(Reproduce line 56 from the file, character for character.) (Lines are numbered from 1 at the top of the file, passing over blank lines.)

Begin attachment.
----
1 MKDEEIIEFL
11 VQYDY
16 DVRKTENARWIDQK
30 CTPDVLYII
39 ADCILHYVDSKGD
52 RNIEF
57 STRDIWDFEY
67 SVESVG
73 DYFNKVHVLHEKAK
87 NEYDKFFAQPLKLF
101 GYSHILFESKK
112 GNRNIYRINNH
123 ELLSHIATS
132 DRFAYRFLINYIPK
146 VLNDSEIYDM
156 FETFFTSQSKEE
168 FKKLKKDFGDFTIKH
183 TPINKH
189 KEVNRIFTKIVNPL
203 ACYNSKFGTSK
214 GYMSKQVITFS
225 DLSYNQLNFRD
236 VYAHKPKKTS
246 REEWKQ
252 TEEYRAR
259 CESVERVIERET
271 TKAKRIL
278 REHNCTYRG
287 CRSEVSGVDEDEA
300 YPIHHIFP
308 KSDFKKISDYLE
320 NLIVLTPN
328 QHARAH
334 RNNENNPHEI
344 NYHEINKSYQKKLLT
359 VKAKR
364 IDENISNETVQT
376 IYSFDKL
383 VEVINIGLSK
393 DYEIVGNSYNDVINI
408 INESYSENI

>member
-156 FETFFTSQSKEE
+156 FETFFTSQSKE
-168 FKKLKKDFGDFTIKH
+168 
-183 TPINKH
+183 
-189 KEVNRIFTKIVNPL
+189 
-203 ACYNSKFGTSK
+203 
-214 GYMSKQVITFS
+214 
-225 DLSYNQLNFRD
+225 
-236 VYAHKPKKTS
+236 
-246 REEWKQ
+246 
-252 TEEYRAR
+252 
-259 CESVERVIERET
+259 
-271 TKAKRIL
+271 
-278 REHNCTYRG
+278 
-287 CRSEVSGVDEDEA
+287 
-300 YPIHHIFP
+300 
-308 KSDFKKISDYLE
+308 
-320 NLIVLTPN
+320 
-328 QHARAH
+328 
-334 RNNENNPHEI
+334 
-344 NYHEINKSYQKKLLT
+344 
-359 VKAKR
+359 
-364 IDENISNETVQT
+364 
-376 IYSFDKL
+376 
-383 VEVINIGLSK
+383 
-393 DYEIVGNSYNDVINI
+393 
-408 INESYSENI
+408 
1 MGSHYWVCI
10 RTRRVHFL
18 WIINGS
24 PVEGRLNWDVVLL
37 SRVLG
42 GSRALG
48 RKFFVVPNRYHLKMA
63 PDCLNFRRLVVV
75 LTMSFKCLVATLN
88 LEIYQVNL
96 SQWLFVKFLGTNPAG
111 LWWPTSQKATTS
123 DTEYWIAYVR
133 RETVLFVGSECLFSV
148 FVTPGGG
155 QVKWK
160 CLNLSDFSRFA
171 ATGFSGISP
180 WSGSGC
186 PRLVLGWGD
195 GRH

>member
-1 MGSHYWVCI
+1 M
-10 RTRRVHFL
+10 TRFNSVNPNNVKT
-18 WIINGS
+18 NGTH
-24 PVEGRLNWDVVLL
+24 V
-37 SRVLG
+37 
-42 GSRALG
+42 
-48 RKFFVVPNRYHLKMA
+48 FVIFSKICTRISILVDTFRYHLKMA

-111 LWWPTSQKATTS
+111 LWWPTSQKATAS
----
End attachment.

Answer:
+225 